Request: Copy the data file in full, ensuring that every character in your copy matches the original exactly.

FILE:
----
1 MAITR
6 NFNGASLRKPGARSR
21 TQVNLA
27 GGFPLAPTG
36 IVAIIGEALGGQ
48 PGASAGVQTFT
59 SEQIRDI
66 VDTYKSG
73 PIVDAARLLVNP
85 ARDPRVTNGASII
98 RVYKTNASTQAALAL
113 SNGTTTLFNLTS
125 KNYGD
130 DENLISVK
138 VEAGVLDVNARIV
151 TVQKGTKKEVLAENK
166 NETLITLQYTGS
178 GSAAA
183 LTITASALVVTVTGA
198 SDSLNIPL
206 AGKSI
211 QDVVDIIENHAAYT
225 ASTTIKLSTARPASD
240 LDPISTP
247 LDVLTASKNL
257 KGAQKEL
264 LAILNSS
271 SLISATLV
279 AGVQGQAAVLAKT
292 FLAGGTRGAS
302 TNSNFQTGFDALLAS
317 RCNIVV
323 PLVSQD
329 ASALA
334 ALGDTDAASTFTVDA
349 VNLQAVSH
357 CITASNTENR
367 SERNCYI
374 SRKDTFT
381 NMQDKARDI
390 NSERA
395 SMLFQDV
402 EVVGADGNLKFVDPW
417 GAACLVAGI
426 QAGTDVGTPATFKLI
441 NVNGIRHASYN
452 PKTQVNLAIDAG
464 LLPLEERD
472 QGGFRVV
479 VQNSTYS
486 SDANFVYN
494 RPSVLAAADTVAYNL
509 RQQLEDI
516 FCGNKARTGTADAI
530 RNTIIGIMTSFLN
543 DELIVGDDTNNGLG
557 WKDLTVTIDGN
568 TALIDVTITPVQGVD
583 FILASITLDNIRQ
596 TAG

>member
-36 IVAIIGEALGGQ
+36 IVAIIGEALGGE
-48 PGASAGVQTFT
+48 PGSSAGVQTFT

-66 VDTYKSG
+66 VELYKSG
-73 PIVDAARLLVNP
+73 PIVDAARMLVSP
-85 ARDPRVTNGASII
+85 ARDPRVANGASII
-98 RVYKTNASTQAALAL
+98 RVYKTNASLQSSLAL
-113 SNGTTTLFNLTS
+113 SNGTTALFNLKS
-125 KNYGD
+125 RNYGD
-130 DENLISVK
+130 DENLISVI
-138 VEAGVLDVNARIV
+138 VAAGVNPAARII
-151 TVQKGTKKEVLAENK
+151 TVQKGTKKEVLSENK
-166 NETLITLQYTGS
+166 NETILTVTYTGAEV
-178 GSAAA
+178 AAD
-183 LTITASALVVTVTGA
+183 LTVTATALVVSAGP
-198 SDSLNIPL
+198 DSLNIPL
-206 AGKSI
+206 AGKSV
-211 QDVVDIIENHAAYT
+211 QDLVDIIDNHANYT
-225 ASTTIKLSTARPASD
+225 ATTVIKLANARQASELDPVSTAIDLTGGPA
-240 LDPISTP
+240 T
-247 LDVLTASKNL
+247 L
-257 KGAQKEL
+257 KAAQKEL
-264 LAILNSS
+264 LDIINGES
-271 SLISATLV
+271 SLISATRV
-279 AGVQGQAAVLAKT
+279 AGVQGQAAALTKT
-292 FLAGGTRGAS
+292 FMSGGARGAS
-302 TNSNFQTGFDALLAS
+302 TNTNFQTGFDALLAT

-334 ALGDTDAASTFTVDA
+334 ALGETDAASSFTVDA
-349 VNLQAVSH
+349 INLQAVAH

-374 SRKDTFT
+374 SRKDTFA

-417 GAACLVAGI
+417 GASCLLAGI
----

1 MAITR
6 NFNGASLRKPGARSR
21 TQVNLA
27 GGFPLAPTG
36 IVAIIGEALGGQ
48 PGASAGVQTFT
59 SEQIRDI
66 VDTYKSG
73 PIVDAARLLVNP
85 ARDPRVTNGASII
98 RVYKTNASTQAALAL
113 SNGTTTLFNLTS
125 KNYGD
130 DENLISVK
138 VEAGVLDVNARIV
151 TVQKGTKKEVLAENK
166 NETLITLQYTGS
178 GSAAA
183 LTITASALVVTVTGA
198 SDSLNIPL
206 AGKSI
211 QDVVDIIENHAAYT
225 ASTTIKLSTARPASD
240 LDPISTP
247 LDVLTASKNL
257 KGAQKEL
264 LAILNSS
271 SLISATLV
279 AGVQGQAAVLAKT
292 FLAGGTRGAS
302 TNSNFQTGFDALLAS
317 RCNIVV
323 PLVSQD
329 ASALA
334 ALGDTDAASTFTVDA
349 VNLQAVSH
357 CITASNTENR
367 SERNCYI
374 SRKDTFT
381 NMQDKARDI
390 NSERA
395 SMLFQDV
402 EVVGADGNLKFVDPW
417 GAACLVAGI
426 QAGTDVGTPATFKLI
441 NVNGIRHASYN
452 PKTQVNLAIDAG
464 LLPLEERD
472 QGGFRVV
479 VQNSTYS
486 SDANFVYN
494 RPSVLAAADTVAYNL
509 RQQLEDI
516 FCGNKARTGTADAI
530 RNTIIGIMTSFLN
543 DELIVGDDTNNGLG
557 WKDLTVTIDGN
568 TALIDVTITPVQGVD
583 FILASITLDNIRQ
596 TAG

>member
-36 IVAIIGEALGGQ
+36 IVAIIGEALGGE
-48 PGASAGVQTFT
+48 PGSSAGVQTFT

-66 VDTYKSG
+66 VELYKSG
-73 PIVDAARLLVNP
+73 PIVDAARMLVSP
-85 ARDPRVTNGASII
+85 ARDPRVANGASII
-98 RVYKTNASTQAALAL
+98 RVYKTNASLQSSLAL
-113 SNGTTTLFNLTS
+113 SNGTTALFNLKS
-125 KNYGD
+125 RNYGD
-130 DENLISVK
+130 DENLISVI
-138 VEAGVLDVNARIV
+138 VAAGVNPAARII
-151 TVQKGTKKEVLAENK
+151 TVQKGTKKEVLSENK
-166 NETLITLQYTGS
+166 NETILTVTYTGAEV
-178 GSAAA
+178 AAD
-183 LTITASALVVTVTGA
+183 LTVTATALVVSAGP
-198 SDSLNIPL
+198 DSLNIPL
-206 AGKSI
+206 AGKSV
-211 QDVVDIIENHAAYT
+211 QDLVDIIDNHANYT
-225 ASTTIKLSTARPASD
+225 ATTVIKLANARQASELDPVSTAIDLTGGPA
-240 LDPISTP
+240 T
-247 LDVLTASKNL
+247 L
-257 KGAQKEL
+257 KAAQKEL
-264 LAILNSS
+264 LDIINGES
-271 SLISATLV
+271 SLISATRV
-279 AGVQGQAAVLAKT
+279 AGVQGQAAALTKT
-292 FLAGGTRGAS
+292 FMSGGARGAS
-302 TNSNFQTGFDALLAS
+302 TNTNFQTGFDALLAT

-334 ALGDTDAASTFTVDA
+334 ALGETDAASSFTVDA
-349 VNLQAVSH
+349 INLQAVAH

-374 SRKDTFT
+374 SRKDTFA

-417 GAACLVAGI
+417 GASCLLAGI